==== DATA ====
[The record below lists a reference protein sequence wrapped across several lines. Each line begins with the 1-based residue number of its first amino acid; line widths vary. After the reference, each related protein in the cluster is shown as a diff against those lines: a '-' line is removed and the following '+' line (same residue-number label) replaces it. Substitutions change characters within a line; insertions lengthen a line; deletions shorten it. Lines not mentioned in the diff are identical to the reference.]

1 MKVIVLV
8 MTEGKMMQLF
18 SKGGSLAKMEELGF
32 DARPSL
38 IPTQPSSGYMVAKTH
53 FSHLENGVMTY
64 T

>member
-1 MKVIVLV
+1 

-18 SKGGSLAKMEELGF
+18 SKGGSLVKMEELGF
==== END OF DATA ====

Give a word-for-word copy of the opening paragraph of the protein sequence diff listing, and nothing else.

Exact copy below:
[The record below lists a reference protein sequence wrapped across several lines. Each line begins with the 1-based residue number of its first amino acid; line widths vary. After the reference, each related protein in the cluster is shown as a diff against those lines: a '-' line is removed and the following '+' line (same residue-number label) replaces it. Substitutions change characters within a line; insertions lengthen a line; deletions shorten it. Lines not mentioned in the diff are identical to the reference.]